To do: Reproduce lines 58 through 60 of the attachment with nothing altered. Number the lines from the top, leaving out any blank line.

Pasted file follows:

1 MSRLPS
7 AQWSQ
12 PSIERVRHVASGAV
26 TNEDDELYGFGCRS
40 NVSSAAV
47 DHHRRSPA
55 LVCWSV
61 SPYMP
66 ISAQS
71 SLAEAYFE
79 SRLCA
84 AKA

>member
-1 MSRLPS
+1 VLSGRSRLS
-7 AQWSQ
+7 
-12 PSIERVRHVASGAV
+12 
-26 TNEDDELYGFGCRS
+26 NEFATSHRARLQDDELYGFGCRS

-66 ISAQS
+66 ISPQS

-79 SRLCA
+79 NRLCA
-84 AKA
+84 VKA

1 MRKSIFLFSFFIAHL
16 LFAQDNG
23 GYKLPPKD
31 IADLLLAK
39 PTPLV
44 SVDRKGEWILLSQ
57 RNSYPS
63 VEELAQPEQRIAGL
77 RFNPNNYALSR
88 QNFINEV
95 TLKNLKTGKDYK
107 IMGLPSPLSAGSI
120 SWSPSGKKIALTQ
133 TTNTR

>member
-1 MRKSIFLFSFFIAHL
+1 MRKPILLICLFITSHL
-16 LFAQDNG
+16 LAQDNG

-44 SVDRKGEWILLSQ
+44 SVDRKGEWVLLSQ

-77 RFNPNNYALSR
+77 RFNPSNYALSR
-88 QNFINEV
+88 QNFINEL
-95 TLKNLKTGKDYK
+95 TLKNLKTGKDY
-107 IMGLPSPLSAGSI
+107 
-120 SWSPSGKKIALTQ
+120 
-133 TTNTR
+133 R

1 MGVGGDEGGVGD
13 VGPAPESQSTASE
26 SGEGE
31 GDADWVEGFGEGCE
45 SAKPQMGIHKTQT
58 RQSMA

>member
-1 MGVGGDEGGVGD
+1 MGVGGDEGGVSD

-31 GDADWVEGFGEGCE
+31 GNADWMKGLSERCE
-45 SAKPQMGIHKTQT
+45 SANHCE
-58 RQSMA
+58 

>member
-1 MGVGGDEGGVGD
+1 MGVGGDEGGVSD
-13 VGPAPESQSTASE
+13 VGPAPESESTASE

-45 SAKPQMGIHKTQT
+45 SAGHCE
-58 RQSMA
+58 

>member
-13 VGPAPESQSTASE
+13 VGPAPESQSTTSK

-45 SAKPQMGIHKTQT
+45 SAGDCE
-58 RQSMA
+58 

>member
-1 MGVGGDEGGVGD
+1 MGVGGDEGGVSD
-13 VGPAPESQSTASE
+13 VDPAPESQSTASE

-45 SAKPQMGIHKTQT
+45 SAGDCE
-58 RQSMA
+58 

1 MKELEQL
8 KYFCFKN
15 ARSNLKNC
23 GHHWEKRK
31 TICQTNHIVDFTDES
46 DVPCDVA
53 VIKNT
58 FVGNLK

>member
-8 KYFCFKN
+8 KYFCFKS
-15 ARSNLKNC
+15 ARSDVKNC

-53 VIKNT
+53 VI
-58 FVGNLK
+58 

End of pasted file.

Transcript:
+120 
-133 TTNTR
+133 R